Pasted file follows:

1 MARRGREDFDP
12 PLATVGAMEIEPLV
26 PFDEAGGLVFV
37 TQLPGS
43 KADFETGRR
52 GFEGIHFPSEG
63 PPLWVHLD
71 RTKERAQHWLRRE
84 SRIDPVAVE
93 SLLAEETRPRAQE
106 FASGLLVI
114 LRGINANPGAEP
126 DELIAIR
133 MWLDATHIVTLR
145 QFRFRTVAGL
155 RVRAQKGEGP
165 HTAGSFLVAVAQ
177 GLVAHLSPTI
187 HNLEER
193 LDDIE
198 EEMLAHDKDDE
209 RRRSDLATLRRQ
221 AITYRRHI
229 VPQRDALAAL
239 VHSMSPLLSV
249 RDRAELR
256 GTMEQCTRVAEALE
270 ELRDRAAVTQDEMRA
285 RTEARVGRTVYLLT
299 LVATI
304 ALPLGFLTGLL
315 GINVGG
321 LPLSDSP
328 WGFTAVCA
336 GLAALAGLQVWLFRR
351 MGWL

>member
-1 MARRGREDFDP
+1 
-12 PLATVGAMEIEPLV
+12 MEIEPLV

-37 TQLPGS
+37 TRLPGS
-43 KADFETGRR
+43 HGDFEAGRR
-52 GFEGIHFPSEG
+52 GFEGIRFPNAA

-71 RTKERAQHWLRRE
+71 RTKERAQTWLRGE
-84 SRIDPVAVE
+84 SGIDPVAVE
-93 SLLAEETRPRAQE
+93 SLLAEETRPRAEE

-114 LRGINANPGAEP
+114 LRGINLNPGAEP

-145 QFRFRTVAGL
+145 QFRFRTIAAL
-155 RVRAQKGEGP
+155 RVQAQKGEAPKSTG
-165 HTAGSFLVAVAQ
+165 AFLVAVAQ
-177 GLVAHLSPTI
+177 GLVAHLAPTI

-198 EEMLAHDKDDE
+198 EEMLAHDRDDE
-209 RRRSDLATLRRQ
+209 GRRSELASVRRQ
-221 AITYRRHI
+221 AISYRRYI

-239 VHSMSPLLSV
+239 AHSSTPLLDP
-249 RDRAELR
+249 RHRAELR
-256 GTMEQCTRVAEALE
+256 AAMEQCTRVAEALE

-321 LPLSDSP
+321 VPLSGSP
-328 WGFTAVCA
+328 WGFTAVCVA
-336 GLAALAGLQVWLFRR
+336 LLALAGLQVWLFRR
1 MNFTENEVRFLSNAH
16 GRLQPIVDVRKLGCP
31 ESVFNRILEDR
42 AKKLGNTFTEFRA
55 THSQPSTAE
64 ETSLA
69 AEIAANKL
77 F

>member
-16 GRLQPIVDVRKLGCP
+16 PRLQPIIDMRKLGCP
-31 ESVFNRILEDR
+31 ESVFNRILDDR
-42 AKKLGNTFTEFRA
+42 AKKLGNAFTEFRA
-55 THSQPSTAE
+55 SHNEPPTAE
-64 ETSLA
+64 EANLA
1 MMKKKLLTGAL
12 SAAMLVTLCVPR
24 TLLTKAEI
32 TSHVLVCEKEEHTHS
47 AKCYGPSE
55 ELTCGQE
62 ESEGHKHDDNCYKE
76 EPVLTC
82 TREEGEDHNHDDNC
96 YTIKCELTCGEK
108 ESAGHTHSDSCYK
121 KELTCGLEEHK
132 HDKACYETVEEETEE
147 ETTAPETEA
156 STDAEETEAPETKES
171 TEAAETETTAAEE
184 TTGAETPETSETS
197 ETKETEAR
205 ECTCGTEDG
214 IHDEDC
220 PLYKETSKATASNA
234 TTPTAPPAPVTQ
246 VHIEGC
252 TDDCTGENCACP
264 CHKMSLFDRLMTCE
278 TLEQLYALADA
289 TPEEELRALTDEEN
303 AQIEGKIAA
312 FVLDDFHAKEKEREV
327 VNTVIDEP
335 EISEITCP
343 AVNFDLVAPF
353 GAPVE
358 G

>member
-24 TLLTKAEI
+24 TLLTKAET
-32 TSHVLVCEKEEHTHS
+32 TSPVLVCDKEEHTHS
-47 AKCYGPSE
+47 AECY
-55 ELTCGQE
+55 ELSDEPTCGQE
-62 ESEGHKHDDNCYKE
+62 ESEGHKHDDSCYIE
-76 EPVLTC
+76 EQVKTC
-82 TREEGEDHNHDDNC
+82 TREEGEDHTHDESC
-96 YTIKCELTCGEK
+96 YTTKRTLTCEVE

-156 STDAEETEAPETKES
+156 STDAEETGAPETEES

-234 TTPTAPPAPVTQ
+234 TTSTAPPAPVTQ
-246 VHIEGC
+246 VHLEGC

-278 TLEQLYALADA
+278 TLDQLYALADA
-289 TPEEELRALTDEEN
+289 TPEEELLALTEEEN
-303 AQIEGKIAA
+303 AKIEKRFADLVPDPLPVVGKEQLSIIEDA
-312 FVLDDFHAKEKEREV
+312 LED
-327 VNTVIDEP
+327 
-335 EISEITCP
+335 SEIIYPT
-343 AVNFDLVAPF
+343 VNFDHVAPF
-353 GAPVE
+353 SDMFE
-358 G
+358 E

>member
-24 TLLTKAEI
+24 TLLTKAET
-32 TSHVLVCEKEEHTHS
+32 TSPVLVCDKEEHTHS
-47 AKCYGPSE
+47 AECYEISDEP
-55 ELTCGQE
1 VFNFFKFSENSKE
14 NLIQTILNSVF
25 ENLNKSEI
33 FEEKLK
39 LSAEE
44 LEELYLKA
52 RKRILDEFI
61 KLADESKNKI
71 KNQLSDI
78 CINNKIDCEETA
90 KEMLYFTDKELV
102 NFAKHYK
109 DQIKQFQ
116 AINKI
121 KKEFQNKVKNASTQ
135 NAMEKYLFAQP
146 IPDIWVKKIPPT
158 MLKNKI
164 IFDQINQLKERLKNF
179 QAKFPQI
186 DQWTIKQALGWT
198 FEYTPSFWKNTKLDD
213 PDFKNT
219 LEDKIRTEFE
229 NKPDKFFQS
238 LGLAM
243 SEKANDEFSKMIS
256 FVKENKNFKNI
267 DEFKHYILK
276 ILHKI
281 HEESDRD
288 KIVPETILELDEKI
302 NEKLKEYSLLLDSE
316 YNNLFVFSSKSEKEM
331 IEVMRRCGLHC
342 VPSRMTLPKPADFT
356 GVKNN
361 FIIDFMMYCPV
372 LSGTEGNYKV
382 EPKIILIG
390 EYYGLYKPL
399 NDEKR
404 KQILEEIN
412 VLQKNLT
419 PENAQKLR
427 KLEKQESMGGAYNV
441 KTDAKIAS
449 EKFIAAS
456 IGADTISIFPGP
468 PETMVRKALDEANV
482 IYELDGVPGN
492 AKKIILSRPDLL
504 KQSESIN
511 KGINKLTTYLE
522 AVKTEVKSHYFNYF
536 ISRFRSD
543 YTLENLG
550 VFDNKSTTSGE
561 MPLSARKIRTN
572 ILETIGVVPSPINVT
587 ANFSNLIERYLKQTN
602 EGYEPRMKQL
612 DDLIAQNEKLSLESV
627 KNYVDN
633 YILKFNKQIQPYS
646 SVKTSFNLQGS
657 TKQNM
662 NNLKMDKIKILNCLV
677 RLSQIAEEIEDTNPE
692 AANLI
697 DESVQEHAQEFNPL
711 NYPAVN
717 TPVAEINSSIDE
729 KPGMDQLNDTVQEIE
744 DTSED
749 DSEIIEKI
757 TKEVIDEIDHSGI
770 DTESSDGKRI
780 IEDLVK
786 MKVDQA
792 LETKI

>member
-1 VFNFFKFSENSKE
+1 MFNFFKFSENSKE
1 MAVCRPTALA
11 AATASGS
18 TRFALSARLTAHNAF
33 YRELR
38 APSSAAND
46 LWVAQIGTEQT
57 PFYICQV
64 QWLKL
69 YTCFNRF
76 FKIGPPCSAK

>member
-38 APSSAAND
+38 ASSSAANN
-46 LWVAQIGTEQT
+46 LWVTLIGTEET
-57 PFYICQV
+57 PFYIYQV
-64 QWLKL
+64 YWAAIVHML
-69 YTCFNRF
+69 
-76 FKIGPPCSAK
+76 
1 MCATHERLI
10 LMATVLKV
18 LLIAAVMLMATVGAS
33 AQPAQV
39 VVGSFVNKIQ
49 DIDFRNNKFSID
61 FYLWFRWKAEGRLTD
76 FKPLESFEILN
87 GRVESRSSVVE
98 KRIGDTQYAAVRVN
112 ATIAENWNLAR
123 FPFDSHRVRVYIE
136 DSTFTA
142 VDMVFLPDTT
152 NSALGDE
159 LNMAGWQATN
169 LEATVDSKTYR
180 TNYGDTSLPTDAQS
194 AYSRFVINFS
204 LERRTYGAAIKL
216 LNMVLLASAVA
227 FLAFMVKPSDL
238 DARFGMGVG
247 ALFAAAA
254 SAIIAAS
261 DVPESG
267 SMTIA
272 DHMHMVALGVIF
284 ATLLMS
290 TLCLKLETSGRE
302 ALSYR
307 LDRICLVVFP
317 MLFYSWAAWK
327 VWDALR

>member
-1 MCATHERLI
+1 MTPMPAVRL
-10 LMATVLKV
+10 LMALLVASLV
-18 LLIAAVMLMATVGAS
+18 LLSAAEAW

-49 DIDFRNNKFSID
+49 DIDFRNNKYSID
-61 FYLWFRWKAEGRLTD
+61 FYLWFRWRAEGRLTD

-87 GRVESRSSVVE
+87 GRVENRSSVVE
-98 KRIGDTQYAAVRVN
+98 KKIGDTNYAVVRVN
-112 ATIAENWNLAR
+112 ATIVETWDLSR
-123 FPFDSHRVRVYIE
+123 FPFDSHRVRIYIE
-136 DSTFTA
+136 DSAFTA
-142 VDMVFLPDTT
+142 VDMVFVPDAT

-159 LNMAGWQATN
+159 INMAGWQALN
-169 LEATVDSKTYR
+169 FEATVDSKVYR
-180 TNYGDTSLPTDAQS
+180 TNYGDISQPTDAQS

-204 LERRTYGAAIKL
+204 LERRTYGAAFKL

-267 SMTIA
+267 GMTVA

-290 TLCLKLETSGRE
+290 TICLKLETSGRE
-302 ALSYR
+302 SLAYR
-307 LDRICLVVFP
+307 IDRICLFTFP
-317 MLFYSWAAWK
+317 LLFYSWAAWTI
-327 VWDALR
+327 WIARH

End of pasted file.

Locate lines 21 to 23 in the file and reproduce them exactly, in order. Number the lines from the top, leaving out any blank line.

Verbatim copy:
198 EEMLAHDKDDE
209 RRRSDLATLRRQ
221 AITYRRHI